Coping with a brain tumor is likely to be one of the hardest things you have ever had to deal with. Even people who have never asked for help before may benefit from seeking counseling to help them sort out their feelings related to their illness. Your medical team can help you choose the best therapist/counselor to fit your situation. Family members may also benefit from counseling to deal with their feelings about the illness.
Many people find that sharing their fears and concerns with others having similar feelings can be comforting. Support groups offer a safe place to talk with other people who have brain tumors and their family members about their ways of coping with the illness and about difficult feelings they may have. Attending a support group may allow you to give someone else help as well as receiving help for yourself.
Get help from a health professional as soon as possible if any of the following is occurring:
- He or she is talking about hurting or killing him- or herself. Suicide is not common among persons with brain tumors, yet anyone who talks about suicide should be taken seriously. If you are not sure, ask if he or she is thinking about suicide. Although asking may be uncomfortable for you, your asking will not make it more likely to happen.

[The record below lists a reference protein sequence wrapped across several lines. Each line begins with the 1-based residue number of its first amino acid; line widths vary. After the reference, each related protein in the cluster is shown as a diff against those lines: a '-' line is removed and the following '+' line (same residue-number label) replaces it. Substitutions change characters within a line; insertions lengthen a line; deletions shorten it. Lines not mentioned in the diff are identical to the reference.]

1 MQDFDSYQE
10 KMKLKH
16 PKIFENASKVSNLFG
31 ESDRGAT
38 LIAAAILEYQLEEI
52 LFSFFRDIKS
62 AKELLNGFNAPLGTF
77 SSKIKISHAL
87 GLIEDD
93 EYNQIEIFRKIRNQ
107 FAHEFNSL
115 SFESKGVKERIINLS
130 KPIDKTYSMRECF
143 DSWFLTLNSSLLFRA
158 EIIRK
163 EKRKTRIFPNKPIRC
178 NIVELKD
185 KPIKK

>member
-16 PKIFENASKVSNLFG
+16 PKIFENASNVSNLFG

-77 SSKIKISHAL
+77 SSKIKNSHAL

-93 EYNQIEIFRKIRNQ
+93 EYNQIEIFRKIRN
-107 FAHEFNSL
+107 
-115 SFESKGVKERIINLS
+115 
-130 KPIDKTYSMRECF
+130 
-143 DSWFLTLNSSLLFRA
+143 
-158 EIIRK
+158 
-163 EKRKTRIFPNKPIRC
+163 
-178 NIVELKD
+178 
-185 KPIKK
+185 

- He or she has been depressed before this illness. A person with a history of depression is more likely to experience depression with the diagnosis of a serious illness.
- He or she has had at least two of the following symptoms consistently during the past two weeks:
- Inability to anticipate anything with pleasure or to enjoy any aspect of life
- Feelings of worthlessness
- Feelings of hopelessness
- Expressions of guilt or self-blame
- Feelings of anxiety
- Nothing you do seems to help
How to respond to a person who is depressed.